Bats are mammals belonging to the Order Chiroptera (from the Greek meaning hand-wing). The order currently contains two sub-orders, which distinguish Old World fruit bats and flying foxes with strong visual acuity from bats that navigate primarily by echolocation (the use of echoes to navigate, as well as to locate, range, and identify food and other objects).
There are over 1,000 bat species throughout the world—all of which fly. Bats have elongated fingers with skin that stretches to form "wings," and are the only true flying mammals. Other airborne mammals (such as flying squirrels) are actually gliders.
Around 70% of bats are insectivorous (insect eaters), while several species are frugivorous (fruit eaters) or nectarivorous (nectar or pollen eaters), and a few species are carnivorous (meat eaters), piscivorous (fish eaters), or saguivorous (blood eaters). Insect-eating bats can consume almost one third of their body weight in insects each night!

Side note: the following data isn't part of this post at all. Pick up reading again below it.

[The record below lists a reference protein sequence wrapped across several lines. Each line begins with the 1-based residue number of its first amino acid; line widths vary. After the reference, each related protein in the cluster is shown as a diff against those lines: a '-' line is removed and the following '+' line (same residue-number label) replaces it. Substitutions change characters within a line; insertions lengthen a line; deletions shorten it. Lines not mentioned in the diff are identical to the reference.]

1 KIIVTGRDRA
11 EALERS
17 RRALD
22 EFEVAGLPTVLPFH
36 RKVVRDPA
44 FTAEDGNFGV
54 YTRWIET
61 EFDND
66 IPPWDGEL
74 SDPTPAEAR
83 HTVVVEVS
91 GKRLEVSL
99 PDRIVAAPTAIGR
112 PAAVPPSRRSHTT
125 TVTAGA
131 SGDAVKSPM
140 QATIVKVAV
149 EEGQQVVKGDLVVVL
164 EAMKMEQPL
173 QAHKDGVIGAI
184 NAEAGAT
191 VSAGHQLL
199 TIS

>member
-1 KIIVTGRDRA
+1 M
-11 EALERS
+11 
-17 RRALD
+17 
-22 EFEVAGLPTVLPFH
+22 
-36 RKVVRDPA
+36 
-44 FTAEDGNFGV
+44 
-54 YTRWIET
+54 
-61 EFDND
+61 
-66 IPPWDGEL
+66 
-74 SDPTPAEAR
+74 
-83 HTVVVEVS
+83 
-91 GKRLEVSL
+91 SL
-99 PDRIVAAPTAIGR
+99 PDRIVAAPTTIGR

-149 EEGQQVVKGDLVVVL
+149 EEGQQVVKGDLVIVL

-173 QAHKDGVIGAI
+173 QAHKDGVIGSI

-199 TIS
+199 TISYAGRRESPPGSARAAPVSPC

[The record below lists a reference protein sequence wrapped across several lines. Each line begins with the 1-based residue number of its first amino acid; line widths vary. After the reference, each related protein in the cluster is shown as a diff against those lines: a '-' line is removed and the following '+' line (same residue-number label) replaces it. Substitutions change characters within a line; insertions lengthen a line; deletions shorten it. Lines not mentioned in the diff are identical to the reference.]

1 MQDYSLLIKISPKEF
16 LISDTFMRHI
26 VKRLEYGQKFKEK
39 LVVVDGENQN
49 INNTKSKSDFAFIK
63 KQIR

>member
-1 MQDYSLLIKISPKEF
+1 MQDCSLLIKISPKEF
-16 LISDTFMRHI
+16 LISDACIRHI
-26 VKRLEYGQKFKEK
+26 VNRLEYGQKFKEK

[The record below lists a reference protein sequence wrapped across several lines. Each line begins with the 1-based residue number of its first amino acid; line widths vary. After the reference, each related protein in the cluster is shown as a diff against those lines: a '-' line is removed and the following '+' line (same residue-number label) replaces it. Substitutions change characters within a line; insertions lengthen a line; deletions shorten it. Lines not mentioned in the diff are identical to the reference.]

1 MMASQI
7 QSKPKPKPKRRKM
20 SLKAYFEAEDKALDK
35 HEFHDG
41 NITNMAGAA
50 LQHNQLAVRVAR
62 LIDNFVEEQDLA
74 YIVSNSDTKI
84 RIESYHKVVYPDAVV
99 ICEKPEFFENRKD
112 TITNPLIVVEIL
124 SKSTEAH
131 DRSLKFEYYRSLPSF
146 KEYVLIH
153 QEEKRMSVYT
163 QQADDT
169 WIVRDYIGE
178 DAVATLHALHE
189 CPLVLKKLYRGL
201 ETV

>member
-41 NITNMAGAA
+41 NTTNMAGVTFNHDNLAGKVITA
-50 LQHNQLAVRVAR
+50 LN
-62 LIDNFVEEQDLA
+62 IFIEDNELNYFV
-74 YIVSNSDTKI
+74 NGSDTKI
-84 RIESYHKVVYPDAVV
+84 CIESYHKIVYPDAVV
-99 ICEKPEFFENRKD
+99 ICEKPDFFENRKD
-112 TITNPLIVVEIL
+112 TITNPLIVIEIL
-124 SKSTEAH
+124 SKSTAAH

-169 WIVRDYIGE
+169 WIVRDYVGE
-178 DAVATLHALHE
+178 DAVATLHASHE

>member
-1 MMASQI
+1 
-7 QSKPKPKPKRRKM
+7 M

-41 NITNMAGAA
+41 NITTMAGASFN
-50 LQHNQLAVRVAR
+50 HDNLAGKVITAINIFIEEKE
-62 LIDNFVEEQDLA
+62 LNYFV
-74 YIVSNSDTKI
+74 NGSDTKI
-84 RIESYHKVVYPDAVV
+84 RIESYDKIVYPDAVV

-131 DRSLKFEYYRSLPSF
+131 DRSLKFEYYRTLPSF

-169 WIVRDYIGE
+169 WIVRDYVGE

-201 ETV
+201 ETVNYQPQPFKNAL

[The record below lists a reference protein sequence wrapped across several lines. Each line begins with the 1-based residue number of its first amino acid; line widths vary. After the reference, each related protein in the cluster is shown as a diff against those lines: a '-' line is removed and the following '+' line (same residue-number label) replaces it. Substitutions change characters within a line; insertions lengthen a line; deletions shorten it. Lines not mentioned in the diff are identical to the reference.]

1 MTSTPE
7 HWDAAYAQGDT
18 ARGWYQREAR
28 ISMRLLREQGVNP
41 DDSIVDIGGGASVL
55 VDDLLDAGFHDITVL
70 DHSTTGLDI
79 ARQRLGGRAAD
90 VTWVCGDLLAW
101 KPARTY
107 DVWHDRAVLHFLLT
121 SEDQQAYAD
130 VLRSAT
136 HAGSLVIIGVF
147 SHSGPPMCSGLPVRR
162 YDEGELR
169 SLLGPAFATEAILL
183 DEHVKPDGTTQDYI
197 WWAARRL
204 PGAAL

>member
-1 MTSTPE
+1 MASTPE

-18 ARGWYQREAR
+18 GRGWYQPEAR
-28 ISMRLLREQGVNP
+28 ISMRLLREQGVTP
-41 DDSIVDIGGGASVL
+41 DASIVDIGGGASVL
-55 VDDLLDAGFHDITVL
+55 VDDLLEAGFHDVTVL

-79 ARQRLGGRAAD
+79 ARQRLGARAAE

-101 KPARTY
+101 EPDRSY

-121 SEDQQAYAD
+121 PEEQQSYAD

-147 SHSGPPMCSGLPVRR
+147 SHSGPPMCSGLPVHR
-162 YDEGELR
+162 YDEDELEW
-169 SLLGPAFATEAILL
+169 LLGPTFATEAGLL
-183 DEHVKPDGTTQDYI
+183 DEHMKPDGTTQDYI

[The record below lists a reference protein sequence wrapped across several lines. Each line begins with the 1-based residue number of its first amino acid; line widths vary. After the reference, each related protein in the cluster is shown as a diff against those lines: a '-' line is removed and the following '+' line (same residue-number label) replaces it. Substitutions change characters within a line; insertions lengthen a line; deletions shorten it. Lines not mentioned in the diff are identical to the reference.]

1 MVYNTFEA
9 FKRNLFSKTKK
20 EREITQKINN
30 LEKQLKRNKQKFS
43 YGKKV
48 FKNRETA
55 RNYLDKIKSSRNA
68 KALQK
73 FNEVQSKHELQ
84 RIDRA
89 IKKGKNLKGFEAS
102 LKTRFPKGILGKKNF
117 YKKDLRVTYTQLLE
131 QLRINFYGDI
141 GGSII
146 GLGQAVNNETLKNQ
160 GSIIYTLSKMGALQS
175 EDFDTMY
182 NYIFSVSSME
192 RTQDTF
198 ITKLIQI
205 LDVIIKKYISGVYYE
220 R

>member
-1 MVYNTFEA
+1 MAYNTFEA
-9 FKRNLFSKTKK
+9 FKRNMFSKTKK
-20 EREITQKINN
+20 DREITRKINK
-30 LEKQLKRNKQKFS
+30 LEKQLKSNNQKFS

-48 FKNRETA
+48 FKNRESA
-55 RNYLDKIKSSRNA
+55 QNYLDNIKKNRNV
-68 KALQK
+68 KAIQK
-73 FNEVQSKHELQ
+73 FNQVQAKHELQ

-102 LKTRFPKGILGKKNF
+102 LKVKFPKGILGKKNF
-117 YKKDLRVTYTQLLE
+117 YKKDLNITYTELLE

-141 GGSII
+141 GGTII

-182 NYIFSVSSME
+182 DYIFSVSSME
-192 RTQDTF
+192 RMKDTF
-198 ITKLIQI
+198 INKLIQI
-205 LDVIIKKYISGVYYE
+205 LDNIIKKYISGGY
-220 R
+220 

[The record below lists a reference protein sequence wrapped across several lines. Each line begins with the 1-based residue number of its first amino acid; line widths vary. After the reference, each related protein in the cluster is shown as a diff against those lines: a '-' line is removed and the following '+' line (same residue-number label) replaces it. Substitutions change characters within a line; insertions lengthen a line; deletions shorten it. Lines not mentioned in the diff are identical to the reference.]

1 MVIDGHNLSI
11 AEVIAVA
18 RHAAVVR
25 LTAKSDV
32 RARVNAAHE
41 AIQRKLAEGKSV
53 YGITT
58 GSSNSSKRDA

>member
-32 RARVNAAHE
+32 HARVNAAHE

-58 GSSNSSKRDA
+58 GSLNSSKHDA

Among the threats to bat populations worldwide, habitat destruction, increased use of wind turbines, and white-nose syndrome top the list. Click on the link at right to learn more about white-nose syndrome.
Bats in the UFO
Bats have the adaptability to establish habitats in all kinds of places. In Colorado, abandoned mines are common sites for bat roosts. In 2008 and 2009, the BLM conducted bat surveys of twelve UFO locations, including in the Paradox Valley, Gunnison Gorge, and Dominguez-Escalante NCA. Mist netting and active and passive acoustic monitoring were employed in order to determine bat distribution across the UFO (as detailed in reports below).
Adams, R.A. 2003. Bats of the Rocky Mountain West: Natural History, Ecology, and Conservation. University Press of Colorado, Boulder, Colorado.
Tuttle, Merlin. 1988. America's Neighborhood Bats. University of Texas Press, Austin, TX.